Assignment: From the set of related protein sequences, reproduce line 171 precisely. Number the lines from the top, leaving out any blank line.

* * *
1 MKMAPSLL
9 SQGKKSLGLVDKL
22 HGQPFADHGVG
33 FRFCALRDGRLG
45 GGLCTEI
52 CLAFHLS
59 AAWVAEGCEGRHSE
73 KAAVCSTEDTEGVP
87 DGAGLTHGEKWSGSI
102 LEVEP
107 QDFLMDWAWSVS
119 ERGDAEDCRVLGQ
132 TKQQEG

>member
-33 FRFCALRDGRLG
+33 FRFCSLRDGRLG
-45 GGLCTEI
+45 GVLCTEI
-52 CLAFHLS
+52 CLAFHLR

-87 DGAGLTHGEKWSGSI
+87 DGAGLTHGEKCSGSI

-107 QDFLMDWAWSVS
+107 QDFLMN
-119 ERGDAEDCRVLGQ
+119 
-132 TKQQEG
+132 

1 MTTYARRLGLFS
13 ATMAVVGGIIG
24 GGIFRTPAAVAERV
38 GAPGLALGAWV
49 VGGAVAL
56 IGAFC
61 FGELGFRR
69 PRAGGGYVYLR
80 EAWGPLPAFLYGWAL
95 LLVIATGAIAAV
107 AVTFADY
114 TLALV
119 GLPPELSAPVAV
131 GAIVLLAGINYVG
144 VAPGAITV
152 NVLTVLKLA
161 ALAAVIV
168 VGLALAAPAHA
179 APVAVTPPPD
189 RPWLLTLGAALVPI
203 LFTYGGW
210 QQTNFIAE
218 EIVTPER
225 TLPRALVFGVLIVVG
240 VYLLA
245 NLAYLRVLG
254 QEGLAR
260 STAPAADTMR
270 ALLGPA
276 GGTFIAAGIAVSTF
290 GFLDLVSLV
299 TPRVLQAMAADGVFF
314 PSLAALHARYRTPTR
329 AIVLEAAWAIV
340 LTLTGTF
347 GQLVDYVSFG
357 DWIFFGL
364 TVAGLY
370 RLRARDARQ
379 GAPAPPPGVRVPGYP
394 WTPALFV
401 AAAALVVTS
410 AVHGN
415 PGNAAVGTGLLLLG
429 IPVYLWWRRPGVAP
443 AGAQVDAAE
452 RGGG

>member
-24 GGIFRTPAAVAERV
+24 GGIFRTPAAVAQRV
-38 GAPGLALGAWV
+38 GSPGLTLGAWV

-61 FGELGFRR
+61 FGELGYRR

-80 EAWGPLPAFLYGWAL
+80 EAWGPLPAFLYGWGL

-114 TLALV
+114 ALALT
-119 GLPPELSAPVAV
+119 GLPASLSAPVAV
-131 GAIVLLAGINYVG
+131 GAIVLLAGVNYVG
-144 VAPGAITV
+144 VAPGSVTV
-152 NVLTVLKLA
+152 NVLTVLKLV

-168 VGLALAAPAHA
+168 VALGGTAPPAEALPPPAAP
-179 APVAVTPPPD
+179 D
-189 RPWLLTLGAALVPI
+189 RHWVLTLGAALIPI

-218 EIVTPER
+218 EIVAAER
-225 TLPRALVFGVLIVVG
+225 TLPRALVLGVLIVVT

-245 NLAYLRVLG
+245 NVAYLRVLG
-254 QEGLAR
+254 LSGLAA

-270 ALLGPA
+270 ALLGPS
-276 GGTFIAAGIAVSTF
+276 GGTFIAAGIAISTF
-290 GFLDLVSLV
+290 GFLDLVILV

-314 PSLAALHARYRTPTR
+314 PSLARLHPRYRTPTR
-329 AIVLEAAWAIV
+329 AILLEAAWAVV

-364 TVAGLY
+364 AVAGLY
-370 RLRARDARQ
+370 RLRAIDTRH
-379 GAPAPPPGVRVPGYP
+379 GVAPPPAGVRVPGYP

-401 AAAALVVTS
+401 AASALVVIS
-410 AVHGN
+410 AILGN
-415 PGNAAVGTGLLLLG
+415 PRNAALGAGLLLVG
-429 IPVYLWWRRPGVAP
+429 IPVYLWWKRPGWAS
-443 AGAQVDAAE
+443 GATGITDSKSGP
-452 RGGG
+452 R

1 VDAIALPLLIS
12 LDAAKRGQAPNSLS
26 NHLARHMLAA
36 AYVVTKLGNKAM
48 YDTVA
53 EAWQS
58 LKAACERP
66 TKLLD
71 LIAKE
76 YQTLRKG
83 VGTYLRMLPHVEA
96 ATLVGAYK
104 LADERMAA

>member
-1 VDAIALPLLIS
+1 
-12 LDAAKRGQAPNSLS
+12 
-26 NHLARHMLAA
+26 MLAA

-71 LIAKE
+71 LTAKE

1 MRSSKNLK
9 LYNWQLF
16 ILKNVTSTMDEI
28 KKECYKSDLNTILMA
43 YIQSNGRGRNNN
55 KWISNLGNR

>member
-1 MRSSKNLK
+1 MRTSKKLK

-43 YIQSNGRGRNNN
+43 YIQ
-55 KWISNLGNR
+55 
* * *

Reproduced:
+55 